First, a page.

"When I arrived, no one really knew how many people the agency served," attests Jerome Miller, who began his job in September as the court-appointed receiver of D.C.'s child-welfare agency. "We're close to solving that. We'll be getting a small computer system soon." In a report of his first 120 days at the helm of the system, he characterized the bureaucracy as "unresponsive" to children and as actively trying to thwart his reform efforts.

NEW York's agency, meanwhile, continues to make headlines. In the past week, it has been criticized by school officials and residents who say their reports of abuse in two more cases - one involving an 11-year-old boy and the other a two-year-old girl - were not adequately investigated. Both children apparently had been beaten and were treated for broken bones and other injuries.

Such reports of institutional negligence have continued despite reform efforts, which intensified in the months since Elisa's death:

*In his State of the City address last month, New York Mayor Rudolph Giuliani announced that the $1.2 billion-a-year agency would get a new commissioner (former federal prosecutor Nicholas Scoppetta) and would be made an independent entity. Child advocates noted, however, that the mayor failed to mention the agency's funding, which has been cut under his administration.

*The New York legislature last month revised confidentiality laws that have prevented child-welfare agencies from discussing their investigative reports about child-abuse cases, even after a child's death. After Elisa's death, critics charged that the laws protected child-welfare officials and workers because case details never underwent public scrutiny. Six other states have enacted legislation similar to "Elisa's law," as the bill was known here.

*The state's Department of Social Services was rapped last month for failing to monitor the city's child-welfare agency. The report by New York City Public Advocate Mark Green and a council of local and national groups also noted that bureaucratic neglect either contributed to or allowed for 33 percent of the 74 child deaths here between May 1994 and October 1995.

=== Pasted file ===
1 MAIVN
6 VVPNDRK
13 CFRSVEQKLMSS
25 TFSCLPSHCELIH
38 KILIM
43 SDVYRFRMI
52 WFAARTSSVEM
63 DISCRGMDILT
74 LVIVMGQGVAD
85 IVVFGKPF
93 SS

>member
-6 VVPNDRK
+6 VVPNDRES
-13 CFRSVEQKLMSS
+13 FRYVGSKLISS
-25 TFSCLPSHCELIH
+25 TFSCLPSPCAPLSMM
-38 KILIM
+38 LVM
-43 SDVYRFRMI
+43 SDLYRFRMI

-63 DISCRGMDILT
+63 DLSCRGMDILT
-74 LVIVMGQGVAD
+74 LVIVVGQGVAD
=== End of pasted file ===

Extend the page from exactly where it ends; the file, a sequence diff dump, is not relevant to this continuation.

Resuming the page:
But the public outcry following Elisa's death - and the response by state and local officials - has not dissuaded child-advocate groups of the need for legal intervention. After the attention dissipates, "the agencies go on as they've always done and it's business as usual," Lowry says. The Marisol case, brought on behalf of a child whom caseworkers placed in foster care and then returned to an abusive home, is intended to instigate a top-to-bottom shakeup of the agency, she says.

The strategy even has the support of some agency administrators, who say the sting of a lawsuit may be the only way for child-welfare agencies to get the help they need from lawmakers.

Gary Stangler, director of the Missouri Social Services Department, has been trying to bring change since his Kansas City agency - sued by the local Legal Aid and Children's Rights in the late 1970s - was held in contempt of court in 1992. "The attitude here was characterized by a posture of defiance," he says of the period before the contempt citation. "But ... the budget has gone up, we have special appropriations for training and staffing, we've gotten more resources."